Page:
Reducing Rent In Exchange For Tenant’s Decorating – Terrible Idea?

Reducing Rent In Exchange For Decorating

I’ve been enduring the unpleasant task of taking viewings this week for a property that’s due to become available very shortly.

Admittedly, the property isn’t in the absolute best condition. Structurally, it’s sound, however, there are some visual horrors on the decor front. I wouldn’t say it’s cripplingly bad, but there are some mortifying features, like out-dated kitchen units, and the downstairs hallway that is screaming to be stroked with a fresh lick of paint.

As I was showing one couple around, they said they liked the property, but hesitant to commit because of the decor. They specifically mentioned the shit-stained kitchen units and the dull-as-sin walls.

They’re right. I couldn’t blame them. In hindsight, I should have addressed these issues before marketing the property *slaps forehead*

After they had a moment to themselves, presumably strategising their next move, they approached me with an offer. They said they’ll take the property on the basis that they can redecorate the property (if I pay for the supplies) and if I reduce the rent by £30 per month (in exchange for their labour).

Interesting! Very interesting!

Let’s weigh it up…

Advantages for Landlord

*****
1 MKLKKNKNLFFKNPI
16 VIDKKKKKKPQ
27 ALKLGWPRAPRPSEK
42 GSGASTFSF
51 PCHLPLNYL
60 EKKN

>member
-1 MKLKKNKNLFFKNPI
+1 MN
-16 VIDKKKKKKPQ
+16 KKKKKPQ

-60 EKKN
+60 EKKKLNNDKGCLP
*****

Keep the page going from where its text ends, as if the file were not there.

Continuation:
• First and foremost, it saves me from having to do the work. I bloody hate painting.
  • I don’t need to get in labourers to do the work, which would realistically cost me more than reducing rent by £30 per month.
  • If I were to get decorators in now (or do it myself), it may prolong the vacancy period, which would ultimately cost me more. The couple were ready to move in immediately.

Disadvantages for Landlord

  • The standard of work could be an utter abomination and I’d have no recall.
  • If it goes wrong, it could potentially cause a sour relationship.
  • Lower monthly rental income.

Advantages for Tenants

  • They’ll save money
  • They’ll live in a freshly decorated property
  • They’ll be able provide input on the refurb, so they’ll live in a property they’ll get to enjoy

Disadvantages for Tenants

I actually couldn’t think of any. Did I miss the bigger picture here?

Perhaps, some ground rules would help?

If I were to agree to the offer there would definitely need to be ground rules, least of all to help counter the possibility of a piss-poor finish.

  • Work needs to be completed to a high standard. If not, the work will need to be redone at the tenant’s expense. “High standard” would need to be defined.
  • There will be a set budget on materials.
  • We all get a say on the colour palette.

My biggest reservation is that if this goes wrong it could be an epic disaster, not only on the poor craftsmanship front, but it wouldn’t exactly be the best start to our relationship. Can I really be assed for all that drama? Probably not. Is that my decision made? Let me sleep on it.

I’d be interested to know what you would do in this situation, or if you’ve had a similar arrangement? If so, how did it go?

9 Join the Conversation...

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Justin Burns 2nd February, 2009 @ 07:20

He may be a 'professional' drug dealer.